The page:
This afternoon, the California Court of Appeals issued its decision in the case of Zehia v. Superior Court, which sets new precedent for how to sue social media trolls. If you want to read the opinion click HERE. If you would like to read more opinions by the California Court of Appeals or the California Supreme Court, click HERE.
The Minimum Contacts Doctrine
This next part is going to get really law-nerdy, so fair warning. Scroll to the bottom to get the gist. In order to sue someone, you need to sue them in a court that has jurisdiction over them. Often the jurisdiction is clear. For example, if someone lives in Riverside then you can sue them in the Riverside County Superior Court. If someone harmed you in Orange County, then you can sue them in the Orange County Superior Court. But, what happens when someone lives in another state, and the act they did also occurred in another state?
Obviously, you can sue the person in his or her own state. But what if you wanted to sue them in your home state? Well, your home state will apply the “minimum contacts” doctrine. California courts look to the nature of the defendant’s conduct to see if exercising jurisdiction over him/her would be fair. So, if you were hurt by a resident of Nevada in Nevada, and if the defendant frequently travels across the state line to buy lottery tickets (as most Nevadans do), then he or she may have sufficient “minimum contacts” with California to make jurisdiction over him or her “fair and reasonable.”
Suing Social Media Trolls in California
Of course, what happens if you are defamed by a social media troll, living in another state, who has never been to California, and the defamatory conduct only occurred in another state? That was the situation in the case Nadir v. Zehia (on appeal the case name changed to “Zehia v. Superior Court.”)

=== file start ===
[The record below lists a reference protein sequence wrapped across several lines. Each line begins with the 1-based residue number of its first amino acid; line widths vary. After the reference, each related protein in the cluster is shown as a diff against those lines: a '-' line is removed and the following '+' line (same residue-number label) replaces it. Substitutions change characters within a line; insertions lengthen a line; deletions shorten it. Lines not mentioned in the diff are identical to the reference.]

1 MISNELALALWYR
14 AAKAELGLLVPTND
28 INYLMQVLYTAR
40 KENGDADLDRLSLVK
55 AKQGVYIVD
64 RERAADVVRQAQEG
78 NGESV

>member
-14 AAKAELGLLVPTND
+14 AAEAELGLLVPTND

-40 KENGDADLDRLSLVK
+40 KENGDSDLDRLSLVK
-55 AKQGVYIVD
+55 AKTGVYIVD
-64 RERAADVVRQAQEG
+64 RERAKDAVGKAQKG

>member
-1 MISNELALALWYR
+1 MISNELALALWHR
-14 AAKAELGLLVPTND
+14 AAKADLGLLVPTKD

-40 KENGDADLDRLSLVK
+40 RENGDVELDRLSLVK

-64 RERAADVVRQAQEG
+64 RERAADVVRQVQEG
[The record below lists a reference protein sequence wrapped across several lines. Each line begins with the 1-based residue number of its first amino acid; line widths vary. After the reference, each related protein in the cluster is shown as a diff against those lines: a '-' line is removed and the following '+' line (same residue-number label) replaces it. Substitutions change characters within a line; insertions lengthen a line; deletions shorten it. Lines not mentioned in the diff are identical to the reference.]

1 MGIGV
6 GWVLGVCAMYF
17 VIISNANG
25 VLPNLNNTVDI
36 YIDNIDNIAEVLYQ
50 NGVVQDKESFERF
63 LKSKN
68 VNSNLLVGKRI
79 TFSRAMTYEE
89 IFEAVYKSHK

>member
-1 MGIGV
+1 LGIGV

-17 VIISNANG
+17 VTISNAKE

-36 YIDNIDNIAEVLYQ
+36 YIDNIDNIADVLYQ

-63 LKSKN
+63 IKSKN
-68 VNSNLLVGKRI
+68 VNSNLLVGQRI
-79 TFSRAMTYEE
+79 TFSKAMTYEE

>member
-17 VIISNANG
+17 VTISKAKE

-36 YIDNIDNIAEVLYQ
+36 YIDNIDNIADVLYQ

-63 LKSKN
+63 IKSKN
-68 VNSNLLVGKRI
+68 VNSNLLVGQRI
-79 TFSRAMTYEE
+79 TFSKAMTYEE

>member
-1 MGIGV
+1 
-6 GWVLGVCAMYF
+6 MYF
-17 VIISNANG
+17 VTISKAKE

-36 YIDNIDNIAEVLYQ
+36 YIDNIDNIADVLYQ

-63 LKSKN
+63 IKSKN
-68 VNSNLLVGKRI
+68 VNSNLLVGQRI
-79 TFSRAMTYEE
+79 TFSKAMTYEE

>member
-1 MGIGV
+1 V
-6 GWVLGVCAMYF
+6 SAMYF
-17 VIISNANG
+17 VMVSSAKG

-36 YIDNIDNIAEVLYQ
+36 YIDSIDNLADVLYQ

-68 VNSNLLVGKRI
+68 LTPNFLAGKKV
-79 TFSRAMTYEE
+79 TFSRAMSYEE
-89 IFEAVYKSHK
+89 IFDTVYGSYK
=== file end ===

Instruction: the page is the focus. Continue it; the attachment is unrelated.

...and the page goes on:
S.M. lives in California. In 2018, she was introduced to a gentleman, named Nadir, who also lives in California. Zehia, who is an extended family member of S.M., already knew Nadir. Therefore, S.M. asked Zehia for more information about Nadir, prior to engaging in a romantic relationship with him.
Shortly after that, Zehia began receiving messages on a social media account from a username he did not recognize. The messages were all derogatory towards S.M. and her family. Meanwhile, through the same social media account, Zehia sent S.M. screenshots of an alleged text message conversation that Zehia claimed to have anonymously received from an unknown source. The screen shots purported to be a text message conversation between an unnamed individual and Nadir. The alleged text message exchange between this unknown person and Nadir contained sexually explicit statements about S.M. They also contained information about an alleged relationship Nadir had with a woman in San Diego, California.
Nadir Sues the Social Media Troll
Nadir denied having this text message conversation and filed a lawsuit against the unknown person. After the lawsuit was filed, Nadir came to believe that the messages he received on social media and the screenshots that S.M. had received on social media all came from an IP address associated with Zehia.
Nadir served Zehia in his home state of Michigan. Zehia filed a motion to quash service for lack of personal jurisdiction. Zehia argued that he had no contact with California. The trial court denied Zehia’s motion to quash because Zehia had sufficient minimum contacts with California.
Zehia appeal to the California court of appeals. On February 20, 2020, the court of appeals affirmed the trial court. It held that jurisdiction in California is proper, becasue Zehia knew that S.M. and Nadir lived in California, Zehia’s alleged statements attempted to interfere with a relationship occurring in California, and a California audience received the alleged defamatory statements.
What Can We Learn?
Some people make social media trolling an art. If you are one of those people, beware! Even if you do not live in California, a California court may force you to answer a complaint in California. If you are a California resident, suing social media tolls just got a lot easier.
*** NOTE that this decision only means that the lawsuit can proceed. It DOES NOT mean that Zehia actually did what he is alleged to have done. All of that will be decided by a California court sometime soon.